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11 July

Mark Your Calendar-PV Taiwan 2014 Will Take Place Between Oct.22-24, 2014

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PV Taiwan (Taiwan Int’l Photovoltaic Exhibition) 2014 will take place between Oct.22-24, 2014, in Taipei, Taiwan, at Taipei World Trade Center(No.5, Section 5, Hsin-Yi or Xinyi Road, Taipei, Taiwan 110 Phone: +886 2 2725 5200). Click on video to get an intro/view of Taipei World Trade Center. Additional Service Telephone #’s. Exhibition will take place at Hall 1, Taipei World Trade Center (TWTC). PV Taiwan Forum/Conference will take place at Taipei International Convention Center (1 Hsin-Yi Rd., Sec. 5, Taipei 11049, Taiwan). Click here (–>) to get Fact Sheet. There will be more than 8,000 visitors from more than 67 countries. PV Taiwan will be showcasing R & D breakthroughs and products of the future. Here is the Exhibitor List.

Many people in the solar industry continue to return to PV Taiwan every year because not only do they find sales information (for wafers or modules), but also insights on balance of systems, innovative applications, product demonstrations, and  establishing contacts. Currently Taiwan is the world’s second largest manufacturer of solar cells and is strongly competitive in terms of high-performance battery technology and quality.  International buyers grew by more than 10% from 2012 during PV Taiwan 2013. If you’re in the solar industry and are looking for manufacturers with a positive attitude, innovation, and good service, then mark your calendar for PV Taiwan 2014 (Oct. 22-24, 2014). To get a taste of what PV Taiwan 2014 may be like, take a look at this video below of PV Taiwan 2013:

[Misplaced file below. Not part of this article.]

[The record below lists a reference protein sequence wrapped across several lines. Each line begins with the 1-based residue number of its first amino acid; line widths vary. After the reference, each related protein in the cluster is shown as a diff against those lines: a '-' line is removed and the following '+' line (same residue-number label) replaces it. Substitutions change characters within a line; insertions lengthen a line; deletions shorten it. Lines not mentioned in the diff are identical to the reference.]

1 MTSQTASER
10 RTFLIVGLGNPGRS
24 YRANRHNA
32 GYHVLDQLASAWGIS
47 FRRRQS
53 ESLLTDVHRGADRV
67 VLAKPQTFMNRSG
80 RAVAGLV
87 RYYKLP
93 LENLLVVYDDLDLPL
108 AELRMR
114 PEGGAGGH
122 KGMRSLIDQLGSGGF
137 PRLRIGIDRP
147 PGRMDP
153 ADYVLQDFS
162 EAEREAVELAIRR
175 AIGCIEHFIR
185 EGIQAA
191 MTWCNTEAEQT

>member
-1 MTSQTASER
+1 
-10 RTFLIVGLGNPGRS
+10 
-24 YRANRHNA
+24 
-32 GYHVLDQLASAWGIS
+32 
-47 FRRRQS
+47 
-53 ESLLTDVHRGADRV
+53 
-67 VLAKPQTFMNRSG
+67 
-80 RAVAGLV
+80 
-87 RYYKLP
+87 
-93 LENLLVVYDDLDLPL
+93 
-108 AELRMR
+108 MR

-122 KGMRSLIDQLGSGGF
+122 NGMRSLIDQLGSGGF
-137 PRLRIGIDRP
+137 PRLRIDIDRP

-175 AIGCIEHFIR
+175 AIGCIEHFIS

~have a bright and sunny day~

 

Gathered and posted by sunisthefuture-Susan Sun Nunamaker

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23 November

Please Consider This Alternative Solution To China-Japan-Taiwan Disputes in East China Sea

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Please show your support for Renewable Energy by visiting-signing-sharing Renewable-FIT For Sunshine State!

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The East China Sea Map, showing surrounding regions, islands, cities, and seas (wikimedia commons)

I’ve been plagued by the issue of China-Japan dispute over the Diaoyu/Senkaku/Tiaoyutai Islands (please refer to our “Let This Not Be The Beginning of WWIII-Nov. 20, 2013 post) during the past two weeks so much that it’s blocked me from writing my other 20 or so posts on solar energy.  Now, I’ve just read an article in The Washington Post by Chico Harlan about China’s new air defense identification zone in East China Sea (including the disputed islands previously mentioned in our Nov. 20, 2013 post).

For better understanding of the historical friction regarding China-Japan-Taiwan sovereignty over a group of islands in the East China Sea, please refer to the video below:


From family, friends, and some people in my community, I’ve received the question, “why worry so much about something that’s happening so far away?” My response, “because I am a pro-Earther”  Some people may not realize how tightly interconnected we all are on the planet Earth. Whatever happens in one region of the planet will have an impact every where on our planet, be it in economics, environment, ethics, social mores…it’s simply a matter of time before it will show up at our own door steps. Relieving and preventing the suffering of another human being or region will ultimately affect our very own existence.

 

We are living in a time when technology will soon be able to solve all kinds of problems. It’d be a pity if some regional warfare will delay the arrival of this day indefinitely. So, here is the proposal I hope will be considered by all parties directly involved (Taiwan-Japan-China):